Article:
Outdoors Recreation Can Reduce Obesity

Posted by Bill Benfield on 12 June 2014 | 0 Comments

Government needs to give far greater priority to outdoor recreation in order to counter New Zealand’s bulging rise in obesity says the Council of Outdoor Recreation Associations of NZ (CORANZ).

“Arguably government policies directly or indirectly have reduced encouragement for New Zealanders to actively participate in outdoor recreation such as tramping, fishing, hunting and other forms of outdoor recreation,” said Bill Benfield co-chairman CORANZ.

Mr Benfield said he was startled in googling OECD obesity rates to find New Zealand was third ranked in the “fattest nations.”

“That’s a national disgrace and particularly a reflection of the low ranking outdoor recreation has in the Department of Conservation policies and priorities and various government policies that erode outdoor resources and opportunities for the public.”

Mr Benfield cited government policies such as widespread blanket spreading of poisons like 1080, over-fishing of and mismanagement of inshore fisheries, failure by DOC to maintain huts and tracks in mountains, allowing foreign purchasers of back country to erect locked gates and commercial exploitation of public fishing and hunting values as examples of adverse impact on outdoor recreation.

Besides obesity was a major public health issue in New Zealand, putting an avoidable burden on health services and costing more of the public’s money. Economically the swelling obesity rate was a costly disaster.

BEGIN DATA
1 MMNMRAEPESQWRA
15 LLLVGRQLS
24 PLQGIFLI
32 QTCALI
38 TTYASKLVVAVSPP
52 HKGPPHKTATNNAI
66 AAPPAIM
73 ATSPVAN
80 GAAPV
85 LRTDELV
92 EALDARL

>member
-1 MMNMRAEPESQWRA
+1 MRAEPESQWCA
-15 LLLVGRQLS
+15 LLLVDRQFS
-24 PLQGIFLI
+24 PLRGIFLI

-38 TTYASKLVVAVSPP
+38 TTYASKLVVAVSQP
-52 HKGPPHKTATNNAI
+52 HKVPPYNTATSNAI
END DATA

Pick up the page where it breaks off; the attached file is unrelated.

“Diet is a major part of the problem but so too is the lack of exercise,” he said.

Government poured money into elite sports for a few champions but ignored the needs of the 4.5 million Kiwis.

“Government even willingly donates tens of millions of dollars to an ultra-rich boys‘ yacht race. A glaring example of hopelessly wrong priorities,” said Mr Benfield.

CORANZ had recently sent an election charter to political parties to assess outdoor recreation and environmental policies. One of the key priority areas is to review the Department of Conservation and to insert recreation into the name making it the Department of Conservation and Outdoor Recreation (DOCOR).

“In this way DOC would be tangibly reminded of its statutory obligations to outdoor recreation which since it’s formation in 1988 it has increasingly shoved further into the back shelf,” said Mr Benfield.

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